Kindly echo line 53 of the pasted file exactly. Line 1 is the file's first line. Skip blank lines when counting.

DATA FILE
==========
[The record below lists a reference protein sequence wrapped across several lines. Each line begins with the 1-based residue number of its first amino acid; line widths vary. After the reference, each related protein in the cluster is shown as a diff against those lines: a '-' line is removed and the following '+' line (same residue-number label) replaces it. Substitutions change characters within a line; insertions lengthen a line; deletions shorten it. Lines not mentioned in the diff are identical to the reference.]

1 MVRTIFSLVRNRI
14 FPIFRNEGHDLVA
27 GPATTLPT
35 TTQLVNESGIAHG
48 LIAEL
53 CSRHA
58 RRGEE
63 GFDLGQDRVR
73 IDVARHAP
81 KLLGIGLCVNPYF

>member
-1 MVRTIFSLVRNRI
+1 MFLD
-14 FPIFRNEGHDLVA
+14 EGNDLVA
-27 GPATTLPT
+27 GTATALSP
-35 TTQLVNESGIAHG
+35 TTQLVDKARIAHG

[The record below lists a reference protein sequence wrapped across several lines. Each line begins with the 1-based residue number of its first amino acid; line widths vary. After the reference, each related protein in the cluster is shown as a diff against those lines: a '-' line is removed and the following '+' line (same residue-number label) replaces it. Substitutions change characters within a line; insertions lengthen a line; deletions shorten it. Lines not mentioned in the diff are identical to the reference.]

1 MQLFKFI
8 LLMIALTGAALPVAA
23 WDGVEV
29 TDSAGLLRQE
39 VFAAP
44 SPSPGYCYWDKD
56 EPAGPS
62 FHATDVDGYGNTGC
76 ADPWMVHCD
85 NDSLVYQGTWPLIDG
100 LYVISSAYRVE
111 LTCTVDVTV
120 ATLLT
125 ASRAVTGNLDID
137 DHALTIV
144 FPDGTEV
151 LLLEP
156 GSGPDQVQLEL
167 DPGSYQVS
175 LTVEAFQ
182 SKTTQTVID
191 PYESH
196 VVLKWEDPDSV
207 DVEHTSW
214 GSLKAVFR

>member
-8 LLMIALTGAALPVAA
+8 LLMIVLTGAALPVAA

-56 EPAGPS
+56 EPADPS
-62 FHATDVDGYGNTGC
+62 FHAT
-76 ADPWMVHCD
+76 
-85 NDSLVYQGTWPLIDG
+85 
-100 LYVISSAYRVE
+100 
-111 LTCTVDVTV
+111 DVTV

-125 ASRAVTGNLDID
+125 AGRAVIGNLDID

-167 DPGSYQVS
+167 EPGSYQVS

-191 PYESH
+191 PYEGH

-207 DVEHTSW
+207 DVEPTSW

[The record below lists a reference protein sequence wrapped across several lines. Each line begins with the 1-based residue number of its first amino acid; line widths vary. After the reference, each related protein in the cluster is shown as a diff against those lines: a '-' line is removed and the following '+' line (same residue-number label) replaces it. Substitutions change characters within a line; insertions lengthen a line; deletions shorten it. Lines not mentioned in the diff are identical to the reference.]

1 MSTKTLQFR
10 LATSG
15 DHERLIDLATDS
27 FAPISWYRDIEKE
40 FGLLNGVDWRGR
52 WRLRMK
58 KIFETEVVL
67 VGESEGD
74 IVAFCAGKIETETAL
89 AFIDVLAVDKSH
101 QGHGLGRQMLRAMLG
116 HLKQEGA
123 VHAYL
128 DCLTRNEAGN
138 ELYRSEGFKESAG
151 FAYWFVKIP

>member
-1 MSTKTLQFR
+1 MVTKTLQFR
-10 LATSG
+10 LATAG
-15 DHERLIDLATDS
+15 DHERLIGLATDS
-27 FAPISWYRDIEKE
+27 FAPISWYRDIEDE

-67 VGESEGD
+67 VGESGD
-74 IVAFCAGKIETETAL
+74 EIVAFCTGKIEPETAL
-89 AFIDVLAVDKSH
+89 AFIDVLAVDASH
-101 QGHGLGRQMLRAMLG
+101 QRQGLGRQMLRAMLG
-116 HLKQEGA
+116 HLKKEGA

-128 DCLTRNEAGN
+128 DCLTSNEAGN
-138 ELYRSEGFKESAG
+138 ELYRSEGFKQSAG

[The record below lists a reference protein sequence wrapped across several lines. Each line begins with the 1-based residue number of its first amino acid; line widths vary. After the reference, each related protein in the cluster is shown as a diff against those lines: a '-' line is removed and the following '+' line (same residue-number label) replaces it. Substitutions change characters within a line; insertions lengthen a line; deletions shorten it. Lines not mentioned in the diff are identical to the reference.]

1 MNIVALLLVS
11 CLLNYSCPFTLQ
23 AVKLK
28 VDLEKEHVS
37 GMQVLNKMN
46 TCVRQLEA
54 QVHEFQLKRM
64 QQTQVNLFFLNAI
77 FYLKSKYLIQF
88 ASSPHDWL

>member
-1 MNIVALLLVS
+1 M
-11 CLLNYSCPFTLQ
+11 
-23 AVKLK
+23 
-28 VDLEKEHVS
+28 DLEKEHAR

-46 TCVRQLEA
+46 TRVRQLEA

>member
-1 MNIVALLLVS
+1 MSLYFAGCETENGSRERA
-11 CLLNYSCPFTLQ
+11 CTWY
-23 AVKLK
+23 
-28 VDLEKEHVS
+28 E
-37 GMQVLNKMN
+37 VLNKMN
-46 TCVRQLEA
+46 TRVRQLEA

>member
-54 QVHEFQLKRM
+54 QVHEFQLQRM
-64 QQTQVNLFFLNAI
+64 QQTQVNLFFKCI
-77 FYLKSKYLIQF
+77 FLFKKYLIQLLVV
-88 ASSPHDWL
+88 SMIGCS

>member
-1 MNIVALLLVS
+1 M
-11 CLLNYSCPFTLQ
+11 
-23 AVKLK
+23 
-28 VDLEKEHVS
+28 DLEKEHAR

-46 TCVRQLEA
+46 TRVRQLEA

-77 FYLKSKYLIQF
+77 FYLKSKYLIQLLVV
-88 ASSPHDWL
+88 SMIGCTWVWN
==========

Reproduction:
+62 FHAT